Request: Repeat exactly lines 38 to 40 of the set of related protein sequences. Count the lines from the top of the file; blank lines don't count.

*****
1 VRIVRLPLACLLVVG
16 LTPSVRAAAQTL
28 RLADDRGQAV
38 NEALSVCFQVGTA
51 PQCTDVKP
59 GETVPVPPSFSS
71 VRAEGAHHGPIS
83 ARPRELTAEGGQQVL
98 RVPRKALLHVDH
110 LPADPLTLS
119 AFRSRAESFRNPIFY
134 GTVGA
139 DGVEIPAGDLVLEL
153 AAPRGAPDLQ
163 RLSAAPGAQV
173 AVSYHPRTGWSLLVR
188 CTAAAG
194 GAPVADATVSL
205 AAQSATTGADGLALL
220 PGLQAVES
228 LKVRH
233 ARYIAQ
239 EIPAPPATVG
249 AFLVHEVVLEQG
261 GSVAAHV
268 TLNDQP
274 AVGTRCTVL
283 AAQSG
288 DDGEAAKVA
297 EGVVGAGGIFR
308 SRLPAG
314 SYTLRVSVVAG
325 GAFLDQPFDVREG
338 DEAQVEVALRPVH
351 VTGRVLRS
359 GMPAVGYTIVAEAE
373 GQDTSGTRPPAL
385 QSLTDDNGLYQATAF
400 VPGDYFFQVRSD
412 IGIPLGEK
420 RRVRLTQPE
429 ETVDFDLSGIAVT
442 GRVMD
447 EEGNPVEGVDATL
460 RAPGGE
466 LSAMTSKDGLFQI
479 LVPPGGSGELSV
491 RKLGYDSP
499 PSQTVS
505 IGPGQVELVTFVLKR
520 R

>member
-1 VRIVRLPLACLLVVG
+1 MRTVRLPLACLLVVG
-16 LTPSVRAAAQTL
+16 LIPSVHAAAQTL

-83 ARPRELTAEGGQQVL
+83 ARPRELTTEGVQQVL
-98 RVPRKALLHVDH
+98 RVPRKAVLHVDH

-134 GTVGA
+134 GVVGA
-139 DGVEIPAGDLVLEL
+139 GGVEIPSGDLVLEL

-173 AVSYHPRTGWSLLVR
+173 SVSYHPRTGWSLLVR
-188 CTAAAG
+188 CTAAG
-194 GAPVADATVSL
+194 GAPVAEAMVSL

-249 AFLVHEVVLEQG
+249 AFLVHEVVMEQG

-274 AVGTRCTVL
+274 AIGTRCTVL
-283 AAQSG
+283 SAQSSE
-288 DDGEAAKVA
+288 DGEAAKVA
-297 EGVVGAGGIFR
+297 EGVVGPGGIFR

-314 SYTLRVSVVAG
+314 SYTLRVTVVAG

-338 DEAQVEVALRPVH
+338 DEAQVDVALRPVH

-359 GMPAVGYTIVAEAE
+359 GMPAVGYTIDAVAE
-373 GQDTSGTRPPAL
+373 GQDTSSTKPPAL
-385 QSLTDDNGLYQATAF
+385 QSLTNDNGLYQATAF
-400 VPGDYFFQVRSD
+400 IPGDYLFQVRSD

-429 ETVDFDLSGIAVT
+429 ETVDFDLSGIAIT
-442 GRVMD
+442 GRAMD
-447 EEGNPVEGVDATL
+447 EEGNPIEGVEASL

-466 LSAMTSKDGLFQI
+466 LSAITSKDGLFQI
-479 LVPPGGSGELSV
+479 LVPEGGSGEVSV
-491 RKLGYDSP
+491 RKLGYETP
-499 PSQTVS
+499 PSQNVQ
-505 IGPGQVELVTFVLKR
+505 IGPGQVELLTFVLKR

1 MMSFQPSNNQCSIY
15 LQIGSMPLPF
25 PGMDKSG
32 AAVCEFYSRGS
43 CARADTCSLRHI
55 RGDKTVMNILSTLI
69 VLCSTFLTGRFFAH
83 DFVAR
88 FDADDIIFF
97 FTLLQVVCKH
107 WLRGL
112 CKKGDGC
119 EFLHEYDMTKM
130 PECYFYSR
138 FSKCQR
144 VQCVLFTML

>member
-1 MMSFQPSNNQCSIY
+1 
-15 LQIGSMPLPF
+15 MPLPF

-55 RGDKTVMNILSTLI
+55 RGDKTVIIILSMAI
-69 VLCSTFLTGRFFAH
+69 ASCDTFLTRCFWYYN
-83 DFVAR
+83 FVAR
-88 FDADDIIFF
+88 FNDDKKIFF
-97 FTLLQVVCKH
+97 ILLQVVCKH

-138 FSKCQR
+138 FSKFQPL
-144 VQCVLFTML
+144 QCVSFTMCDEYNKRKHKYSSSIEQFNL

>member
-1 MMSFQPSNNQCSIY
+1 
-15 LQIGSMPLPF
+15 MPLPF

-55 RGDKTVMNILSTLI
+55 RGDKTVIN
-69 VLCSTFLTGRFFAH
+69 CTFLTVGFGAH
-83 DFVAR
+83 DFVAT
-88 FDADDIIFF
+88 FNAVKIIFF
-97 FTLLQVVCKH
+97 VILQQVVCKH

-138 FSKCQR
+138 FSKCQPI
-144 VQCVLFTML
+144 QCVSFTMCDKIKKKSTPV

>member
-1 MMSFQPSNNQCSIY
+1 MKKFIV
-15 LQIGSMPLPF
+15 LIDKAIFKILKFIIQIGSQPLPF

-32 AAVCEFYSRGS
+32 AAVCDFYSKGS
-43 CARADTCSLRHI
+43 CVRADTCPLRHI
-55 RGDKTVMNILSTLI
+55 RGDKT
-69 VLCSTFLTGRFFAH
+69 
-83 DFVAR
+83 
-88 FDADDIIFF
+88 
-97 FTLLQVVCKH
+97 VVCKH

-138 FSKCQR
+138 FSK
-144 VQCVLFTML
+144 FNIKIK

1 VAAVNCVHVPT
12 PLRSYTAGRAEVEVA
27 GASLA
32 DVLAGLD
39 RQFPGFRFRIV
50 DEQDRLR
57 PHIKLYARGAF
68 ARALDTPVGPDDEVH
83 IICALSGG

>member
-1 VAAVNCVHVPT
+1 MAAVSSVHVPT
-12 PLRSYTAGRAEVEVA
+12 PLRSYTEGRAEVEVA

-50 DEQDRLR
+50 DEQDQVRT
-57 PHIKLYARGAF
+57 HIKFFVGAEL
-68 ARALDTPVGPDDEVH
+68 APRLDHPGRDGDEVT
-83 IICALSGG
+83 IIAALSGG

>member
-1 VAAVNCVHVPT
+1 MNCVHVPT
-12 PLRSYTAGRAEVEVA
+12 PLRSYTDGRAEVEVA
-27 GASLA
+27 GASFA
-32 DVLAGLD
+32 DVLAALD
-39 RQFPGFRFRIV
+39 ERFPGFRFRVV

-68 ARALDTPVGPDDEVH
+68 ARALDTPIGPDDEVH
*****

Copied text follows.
385 QSLTDDNGLYQATAF
400 VPGDYFFQVRSD
412 IGIPLGEK